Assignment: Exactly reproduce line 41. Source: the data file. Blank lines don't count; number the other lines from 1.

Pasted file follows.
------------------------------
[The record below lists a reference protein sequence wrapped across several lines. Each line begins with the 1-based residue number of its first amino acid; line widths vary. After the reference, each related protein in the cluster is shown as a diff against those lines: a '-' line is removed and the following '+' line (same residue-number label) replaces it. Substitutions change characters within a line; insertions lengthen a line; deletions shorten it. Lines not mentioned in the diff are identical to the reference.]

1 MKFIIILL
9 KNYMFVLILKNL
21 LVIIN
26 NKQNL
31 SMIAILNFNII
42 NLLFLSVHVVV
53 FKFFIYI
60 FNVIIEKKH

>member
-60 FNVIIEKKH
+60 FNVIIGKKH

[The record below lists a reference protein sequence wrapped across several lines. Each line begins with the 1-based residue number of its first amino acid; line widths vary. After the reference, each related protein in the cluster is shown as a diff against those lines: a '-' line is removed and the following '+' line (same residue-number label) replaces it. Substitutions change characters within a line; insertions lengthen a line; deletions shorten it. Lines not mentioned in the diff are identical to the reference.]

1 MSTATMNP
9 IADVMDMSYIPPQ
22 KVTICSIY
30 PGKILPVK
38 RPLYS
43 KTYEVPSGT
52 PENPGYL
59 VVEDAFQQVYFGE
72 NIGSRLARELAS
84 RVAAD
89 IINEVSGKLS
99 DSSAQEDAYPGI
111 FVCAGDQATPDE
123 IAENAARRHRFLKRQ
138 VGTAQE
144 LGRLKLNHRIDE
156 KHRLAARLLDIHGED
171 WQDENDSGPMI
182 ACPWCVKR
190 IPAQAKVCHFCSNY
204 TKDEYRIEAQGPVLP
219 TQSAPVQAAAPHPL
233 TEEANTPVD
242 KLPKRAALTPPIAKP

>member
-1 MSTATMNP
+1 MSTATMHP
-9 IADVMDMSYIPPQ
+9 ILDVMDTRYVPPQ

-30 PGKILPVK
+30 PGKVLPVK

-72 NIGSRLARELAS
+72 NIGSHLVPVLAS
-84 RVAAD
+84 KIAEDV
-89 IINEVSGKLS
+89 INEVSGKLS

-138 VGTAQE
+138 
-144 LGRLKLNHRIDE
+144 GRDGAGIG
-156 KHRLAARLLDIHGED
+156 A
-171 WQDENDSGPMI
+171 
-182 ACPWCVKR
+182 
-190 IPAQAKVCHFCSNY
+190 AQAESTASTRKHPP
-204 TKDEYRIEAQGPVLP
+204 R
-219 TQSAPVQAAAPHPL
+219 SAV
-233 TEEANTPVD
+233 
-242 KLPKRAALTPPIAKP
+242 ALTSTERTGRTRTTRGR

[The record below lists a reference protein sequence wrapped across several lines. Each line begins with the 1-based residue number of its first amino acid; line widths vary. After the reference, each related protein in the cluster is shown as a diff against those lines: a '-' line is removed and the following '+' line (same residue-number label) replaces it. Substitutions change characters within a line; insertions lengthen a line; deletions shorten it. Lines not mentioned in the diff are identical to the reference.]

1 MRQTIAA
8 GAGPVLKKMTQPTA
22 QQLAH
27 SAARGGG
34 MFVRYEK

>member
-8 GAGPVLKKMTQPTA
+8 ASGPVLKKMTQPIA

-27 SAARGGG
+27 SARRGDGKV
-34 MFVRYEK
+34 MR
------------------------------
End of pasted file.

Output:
-9 IADVMDMSYIPPQ